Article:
(B) The general procedure of (A) above is followed except that 368 grams of 50% aqueous sulfuric acid is substituted for the sulfuric acid used in (A). The acid is added over a 0.5 hour period while maintaining a reaction temperature of 25 63 C. After blowing with nitrogen at 150 C. to remove carbon dioxide and water the reaction mixture is filtered. The filtrate has a barium sulfate ash content of 45.6%, a nitrogen content of 0.56%, and a sulfur content of 6.25%.
(C) A mixture is formed comprising 402 grams of the product of Example 2 above and 386 grams of an aqueous solution of sodium hydrogen sulfate (prepared by dissolving 243 grams of sodium hydrogen sulfate monohydrate in 143 grams of water). The mixing results in an exothermic reaction which brings the temperature of the mass to 70 C. The reaction is accompanied by some foaming. Subsequently, 130 grams of toluene is added so that the water can be azeotropically removed. The mixture is then heated to 90 C. to remove the water and filtered. Filtration removes a white crystalline which formed during the reaction. The toluene is stripped from the filtrate producing 431 grams of reaction product having a sulfate ash content of 46.6% and a sodium content of 0.28%.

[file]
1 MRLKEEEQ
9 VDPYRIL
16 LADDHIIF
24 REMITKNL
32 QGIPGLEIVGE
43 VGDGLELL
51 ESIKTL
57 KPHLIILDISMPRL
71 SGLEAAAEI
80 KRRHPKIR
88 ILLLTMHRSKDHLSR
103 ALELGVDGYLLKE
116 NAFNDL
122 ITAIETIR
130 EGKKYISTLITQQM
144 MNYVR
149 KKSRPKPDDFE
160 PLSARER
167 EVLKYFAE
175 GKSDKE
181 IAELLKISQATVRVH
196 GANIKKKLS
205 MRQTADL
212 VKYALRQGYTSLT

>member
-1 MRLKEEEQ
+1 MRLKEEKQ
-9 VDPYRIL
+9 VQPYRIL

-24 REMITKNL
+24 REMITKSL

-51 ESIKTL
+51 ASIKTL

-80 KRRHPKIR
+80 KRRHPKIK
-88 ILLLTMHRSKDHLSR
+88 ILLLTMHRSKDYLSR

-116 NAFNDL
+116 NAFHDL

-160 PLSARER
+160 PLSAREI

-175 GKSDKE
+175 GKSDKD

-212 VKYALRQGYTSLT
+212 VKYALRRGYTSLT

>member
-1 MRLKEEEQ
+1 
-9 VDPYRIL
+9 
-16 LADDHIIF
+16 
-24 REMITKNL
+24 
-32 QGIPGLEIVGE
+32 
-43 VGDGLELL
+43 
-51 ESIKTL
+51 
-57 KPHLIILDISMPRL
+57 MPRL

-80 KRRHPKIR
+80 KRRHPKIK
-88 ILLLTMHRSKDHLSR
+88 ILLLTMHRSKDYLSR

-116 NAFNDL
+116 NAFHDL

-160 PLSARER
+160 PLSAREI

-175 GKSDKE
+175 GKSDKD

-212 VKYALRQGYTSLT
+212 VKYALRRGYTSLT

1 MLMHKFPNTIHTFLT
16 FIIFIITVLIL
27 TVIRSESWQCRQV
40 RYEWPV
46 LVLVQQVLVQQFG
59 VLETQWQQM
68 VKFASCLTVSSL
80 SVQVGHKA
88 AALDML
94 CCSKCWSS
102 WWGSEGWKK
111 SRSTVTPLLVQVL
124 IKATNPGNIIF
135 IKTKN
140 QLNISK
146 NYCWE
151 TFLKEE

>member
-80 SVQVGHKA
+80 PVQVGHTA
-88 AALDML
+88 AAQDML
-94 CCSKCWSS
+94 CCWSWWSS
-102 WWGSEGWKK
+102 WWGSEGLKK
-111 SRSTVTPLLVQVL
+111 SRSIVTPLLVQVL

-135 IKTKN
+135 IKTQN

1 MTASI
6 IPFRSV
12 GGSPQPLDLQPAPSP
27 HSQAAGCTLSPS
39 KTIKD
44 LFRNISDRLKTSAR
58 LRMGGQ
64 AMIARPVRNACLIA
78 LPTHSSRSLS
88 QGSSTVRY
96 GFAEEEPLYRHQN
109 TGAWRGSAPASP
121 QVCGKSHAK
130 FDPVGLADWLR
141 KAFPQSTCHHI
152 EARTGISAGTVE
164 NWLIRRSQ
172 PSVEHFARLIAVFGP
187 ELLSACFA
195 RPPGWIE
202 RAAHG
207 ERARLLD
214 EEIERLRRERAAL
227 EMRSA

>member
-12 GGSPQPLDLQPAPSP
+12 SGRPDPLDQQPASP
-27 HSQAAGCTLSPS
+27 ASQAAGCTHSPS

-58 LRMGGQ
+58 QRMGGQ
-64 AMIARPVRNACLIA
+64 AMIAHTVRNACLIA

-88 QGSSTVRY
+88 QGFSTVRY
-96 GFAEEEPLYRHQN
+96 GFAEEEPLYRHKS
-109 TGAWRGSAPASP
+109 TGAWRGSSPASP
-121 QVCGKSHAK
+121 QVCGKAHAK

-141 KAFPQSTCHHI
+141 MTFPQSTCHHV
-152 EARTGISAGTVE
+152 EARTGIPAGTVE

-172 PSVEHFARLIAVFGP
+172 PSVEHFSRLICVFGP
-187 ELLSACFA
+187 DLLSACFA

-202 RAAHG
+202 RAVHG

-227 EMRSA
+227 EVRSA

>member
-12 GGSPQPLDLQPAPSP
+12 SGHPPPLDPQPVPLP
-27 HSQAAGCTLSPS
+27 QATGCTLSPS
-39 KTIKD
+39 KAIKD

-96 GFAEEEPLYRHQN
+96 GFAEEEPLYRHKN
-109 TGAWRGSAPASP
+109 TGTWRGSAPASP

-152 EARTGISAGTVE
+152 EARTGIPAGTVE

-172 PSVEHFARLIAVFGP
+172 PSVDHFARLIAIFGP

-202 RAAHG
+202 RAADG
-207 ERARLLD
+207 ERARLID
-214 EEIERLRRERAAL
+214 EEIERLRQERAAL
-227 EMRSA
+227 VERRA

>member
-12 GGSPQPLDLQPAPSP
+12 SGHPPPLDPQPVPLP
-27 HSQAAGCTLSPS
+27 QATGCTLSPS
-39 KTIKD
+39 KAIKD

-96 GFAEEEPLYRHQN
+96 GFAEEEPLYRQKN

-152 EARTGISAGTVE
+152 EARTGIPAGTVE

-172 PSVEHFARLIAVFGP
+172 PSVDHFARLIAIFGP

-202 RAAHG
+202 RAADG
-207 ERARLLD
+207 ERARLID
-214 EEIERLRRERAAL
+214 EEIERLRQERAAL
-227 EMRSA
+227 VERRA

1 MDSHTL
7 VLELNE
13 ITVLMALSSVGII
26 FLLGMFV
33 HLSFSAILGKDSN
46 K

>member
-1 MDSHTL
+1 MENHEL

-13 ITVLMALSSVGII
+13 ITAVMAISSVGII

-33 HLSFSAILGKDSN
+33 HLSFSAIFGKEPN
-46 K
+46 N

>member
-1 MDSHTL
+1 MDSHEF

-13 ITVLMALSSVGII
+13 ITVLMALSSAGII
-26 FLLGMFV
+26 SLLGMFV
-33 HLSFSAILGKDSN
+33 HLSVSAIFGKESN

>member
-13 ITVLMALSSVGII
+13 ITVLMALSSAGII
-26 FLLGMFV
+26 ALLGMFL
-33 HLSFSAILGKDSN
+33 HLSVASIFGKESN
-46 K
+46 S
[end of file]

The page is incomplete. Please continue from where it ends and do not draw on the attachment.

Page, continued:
(D) Ammonium hydrogen sulfate is reacted with 345 grams of the product of Example 2 above by mixing the basic amine-aldehyde condensation product with 172 grams of a 50% aqueous solution of ammonium hydrogen sulfate while maintaining the reaction mixture at a temperature of about 60 C. The aqueous solution of the ammonium hydrogen sulfate is added over a 0.5 hour period during which both ammonia and carbon dioxide are evolved. The reaction mass is then heated to 100 l50 C. for a 2.5 hour period while blowing with nitrogen and filtered. The filtrate has a nitrogen content of 0.65%, a
12 sulfate ash content of 46%, and a sulfur content of 6.10%
(E) A mixture of 690 grams of the product of Example 2 and 200 grams of a solid ammonium sulfate are placed in a reaction flask. One hundred milliliters of water are added to the mixture over a 1.5-hour period resulting in a steady evolution of carbon and ammonia. During this addition, the temperature of the reaction mixture is maintained at C. An additional milliliters of water are added under the same conditions. Subsequently, the reaction mixture is blown with nitrogen while maintaining a temperature of C. The reaction mixture is then filtered. The filtrate has a sulfate ash content of 42%, a sulfur content of 6.16%, and a nitrogen content of 0.638%.